The Carter administration is studying plan to ask India, Israel and South Africa to allow periodic inspection of their secret nuclear plants.
The plan would involve a promise by the administration not to ask the three how much plutonium and weapons-grade uranium the secret plan's have produced as long as the countries open up the plants to future inspections by the International Atomic Energy Agency in Veinna administration sources say.
This "don't-look-back" aspect to President Carter's policy against nuclear weapons spread now is being discussed in the White House and the State Department as possibly the only way to get India, Israel and South Africa anywhere close to the camp of nations signing and ratifying a treaty that prohibits the spread of nuclear weapons.
None of the three has signed the Non-Proliferation Treaty and none has allowed any inspection of the secret nuclear facilities each has in somewhat inaccessible regions.
India built a research reactor and a plutonium extraction plant outside Trombay for $30 million. The plutonium plant has been extracting the metal from spent nuclear fuel since 1964. It was this plutonium that India used to make and explode its first atomic bomb in 1974.
Israel has a research reactor and a plutonium extraction plant outside Trombay for $30 million. The plutonium plant has been extracting the metal from spent nuclear fuel since 1964. It was this plutonium that India used to make and explode its first atomic bomb in 1974.
Israel has a research reactor that produces about 15 pounds of plutonium every year at Dimona in the Negev Desert. Experts believe a plutonium extraction plant is connected to the reactor at Dinona, which has been in operation for 20 years. Israel twice turned down the requests of 11 U.S. senators late last year to visit the Dimona plant.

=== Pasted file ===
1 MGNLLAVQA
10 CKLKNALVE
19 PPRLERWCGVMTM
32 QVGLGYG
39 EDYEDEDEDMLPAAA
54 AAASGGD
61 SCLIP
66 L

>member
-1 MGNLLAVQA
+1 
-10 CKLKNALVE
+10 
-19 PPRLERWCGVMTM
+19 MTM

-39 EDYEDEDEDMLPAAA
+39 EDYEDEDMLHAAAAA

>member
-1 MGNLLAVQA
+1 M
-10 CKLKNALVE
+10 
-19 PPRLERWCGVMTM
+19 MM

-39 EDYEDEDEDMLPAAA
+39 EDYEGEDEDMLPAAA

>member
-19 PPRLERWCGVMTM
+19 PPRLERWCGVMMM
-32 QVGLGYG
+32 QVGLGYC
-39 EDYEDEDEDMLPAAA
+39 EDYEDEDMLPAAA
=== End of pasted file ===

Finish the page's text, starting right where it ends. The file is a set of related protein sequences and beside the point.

Of the three facilities the White House would like to see safeguarded the South African uranium enrichment plant at Pelindaba is the newest.
Never opened to U.S. eyes, the plant is believed to have gone into production more than a year ago when it began taking new uranium and enriching it with the isotope U-235 to make uraniun for electricity.
Unlike the plants in India and israel, the Pelindaba facility does not produce plutonium, which can be made directly into weapons. But the Pelindaba plant could conceivably produce weapons-grade uranium. The difference between uranium for power and for weapons is that weapons material contains about 15 times more 1-235 than power-grade uranium.
Administration sources stressed that their strategy "not to look back" at what the plants have produced is still in the formative stage. None of the three countries has been approached with the plan to see how it would react.
The three plants involved are considered the toughest nuclear facilities in the world to bring under safeguards. No American has seen what the Indian and Israeli plants have been producing for 10 years and no American has ever been to Pelindaba to observe how it works.